The Black Cockatoos unique to Western Australia

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On an unusually wintry spring morning we travelled to Martin for the tour day weekend held at Kaarakin, a West Australian Black Cockatoo conservation centre.

If you’ve followed my instagram account you may have noticed a couple of photos of a largish black bird. This is because a flock of Forest Red tailed Black-Cockatoos have taken a keen liking to the Cape Lilac tree in the backyard. Watching their daily comings and goings over a period of four months has been entertaining turned exciting when we spotted a juvenile in the flock. Eventually they stripped all of the seeds from the tree and having no intentions at making a friendship with us they moved on.

A fact that may surprise some including myself is there are three species of the Black Cockatoo unique to south west Western Australia – Carnaby’s Black-Cockatoo, Baudin’s Black-Cockatoo and the Forest Red-tailed-Cockatoo.

The tour took us through the park, past resident animals of kangaroos, emus and peacocks, a legacy of the old Cohunu Park which has now moved to Byford. As it turned out the animals were too big to be transported and home is now at Kaarakin.  A group of dedicated volunteers have been working since Kaarakin opened on the site years ago to transform the park into more of a natural habitat for the animals. The old wombat concrete enclosure was a sad sight and as were the bird cages, a sign of past mind sets focused on human entertainment over conservation and protection of animals. Thank goodness that is long gone in this area!

We spend a few moments at the pond listening to the surrounding animal noises and nearby frogs, wouldn’t that be nice to experience at home everyday? Interestingly Kaarakin utilises reeds as a natural self cleaning mechanism for the pond. We stop past several native trees that the Black Cockatoos like to feed off. It’s great to learn the visible differences between the marri, jarrah and sheoak trees.

Kaarakin is a not for profit organisation working for the rehabilitation and conservation of the Black Cockatoos. During the tour we pass by two large enclosures, one housing cockatoos that will be released back into the wild and the other where the cockatoos are unable to be released due to their sustained injuries. In this enclosure human interaction is tolerated however those deemed okay for future release have very limited human interaction to aid their overall chances of survival.

Artwork-Western-Australia

We are shown a 64 metre long enclosure where the birds can strengthen their flight muscles. Unfortunately my camera didn’t capture the flock flying by nor the sounds of ‘karak’ or ‘weeoooweeoo’ or ‘wa wee lah’.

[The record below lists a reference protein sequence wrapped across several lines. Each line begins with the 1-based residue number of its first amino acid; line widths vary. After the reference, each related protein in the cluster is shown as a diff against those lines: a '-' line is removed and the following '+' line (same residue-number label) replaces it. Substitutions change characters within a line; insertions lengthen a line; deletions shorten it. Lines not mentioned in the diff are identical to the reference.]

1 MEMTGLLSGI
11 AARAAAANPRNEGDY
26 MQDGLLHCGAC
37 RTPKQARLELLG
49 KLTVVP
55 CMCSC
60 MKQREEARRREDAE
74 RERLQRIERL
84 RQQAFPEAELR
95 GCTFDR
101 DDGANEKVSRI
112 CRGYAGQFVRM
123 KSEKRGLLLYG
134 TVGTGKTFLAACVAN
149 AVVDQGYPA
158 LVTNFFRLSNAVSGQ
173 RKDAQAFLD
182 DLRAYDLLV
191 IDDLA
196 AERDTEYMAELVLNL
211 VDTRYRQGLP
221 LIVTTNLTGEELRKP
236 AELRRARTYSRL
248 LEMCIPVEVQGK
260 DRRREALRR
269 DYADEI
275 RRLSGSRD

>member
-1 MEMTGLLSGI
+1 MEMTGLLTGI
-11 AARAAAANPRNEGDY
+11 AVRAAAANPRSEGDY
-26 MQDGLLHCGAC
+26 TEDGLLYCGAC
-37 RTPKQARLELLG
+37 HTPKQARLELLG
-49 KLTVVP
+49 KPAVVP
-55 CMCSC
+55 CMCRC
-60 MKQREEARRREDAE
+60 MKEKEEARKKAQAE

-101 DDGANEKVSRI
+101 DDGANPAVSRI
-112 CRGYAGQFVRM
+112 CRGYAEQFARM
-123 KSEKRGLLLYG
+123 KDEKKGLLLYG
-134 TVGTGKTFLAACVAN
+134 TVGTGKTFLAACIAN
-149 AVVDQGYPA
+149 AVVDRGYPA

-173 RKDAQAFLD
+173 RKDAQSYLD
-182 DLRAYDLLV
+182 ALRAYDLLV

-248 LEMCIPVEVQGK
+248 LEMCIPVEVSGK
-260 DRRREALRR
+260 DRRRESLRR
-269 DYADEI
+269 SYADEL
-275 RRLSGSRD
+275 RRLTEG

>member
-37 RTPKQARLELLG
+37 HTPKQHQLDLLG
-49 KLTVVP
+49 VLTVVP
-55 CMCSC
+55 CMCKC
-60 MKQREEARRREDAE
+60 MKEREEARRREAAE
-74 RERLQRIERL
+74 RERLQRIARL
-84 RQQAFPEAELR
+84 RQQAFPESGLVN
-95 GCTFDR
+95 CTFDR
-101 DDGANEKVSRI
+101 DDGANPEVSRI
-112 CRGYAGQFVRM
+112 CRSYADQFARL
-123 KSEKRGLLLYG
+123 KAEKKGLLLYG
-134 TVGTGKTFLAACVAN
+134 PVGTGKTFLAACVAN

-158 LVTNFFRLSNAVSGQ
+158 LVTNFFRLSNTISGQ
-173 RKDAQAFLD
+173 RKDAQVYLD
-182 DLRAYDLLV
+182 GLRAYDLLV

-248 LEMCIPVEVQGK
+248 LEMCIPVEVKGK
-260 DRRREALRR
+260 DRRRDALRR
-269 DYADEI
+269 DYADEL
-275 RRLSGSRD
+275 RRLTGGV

Kaarakin’s small army of volunteers and part time staff members partner with institutes like Murdoch University, Perth Zoo and the Department of Parks and Wildlife. To call their work amazing is an understatement – it’s legendary.

Rehabilitation-shed

The very last stop on the tour is the interactive aviary where we’d be able to get up close to the birds and as we later realised, this was definitely our favourite part of the tour. There were a series of question checks and spraying of shoe soles in the best interests of the birds before we entered.

Being the first tour for the day, the birds were excitably active and a few gathered close by. Now if you’ve experienced the loud calls of these birds in the forest let me say up close the piercing noise is something you must witness! Especially being surrounded by half a dozen chatty birds.

Kaarakin-tour

The birds within the interactive enclosure are fairly tame and as we walk in a few fly above us, others continue feeding and one decides to land on a ladies head!

It was remarkable to see the appearance of these birds up close, their feather colours, the way they ate, their claws and bills. In the wild this is virtually impossible and if you see a Black Cockatoo on the ground it more than likely means it is sick or injured.

Interactive-cockatoo-enclosure

The strong powerful bill of the Black Cockatoo is capable of extracting the seed found in a eucalyptus nut, its favoured food source. Interestingly each of the three species attacks the nut differently. We learnt by inspecting the discarded nuts on the forest floor we can identify which Black Cockatoo has been around the area.  This is knowledge any nature lover will get excited about and yes I too was a little excited at the prospect of using this whilst on the trails in Western Australia!

The Carnaby’s Black-Cockatoo (pictured below) chews off the top of the nut. The Baudin’s Black-Cockatoo has a longer and narrow bill with the ability to almost surgically extract the nut. The Forest Red tailed Black-Cockatoo, well, it makes a mess of the nut.

Carnaby-Black-Cockatoo

While the Baudin and Carnaby look very similar with white markings and are each identified by their bills, the Forest Red tailed is differentiated by the red colour on the tail and it’s call is a sharp boisterous ‘karak’. The female and male forest red tailed are further distinguished with the male being black all over and a red colouring on the tail. The female has beautiful yellowish and pale orange specks as pictured below.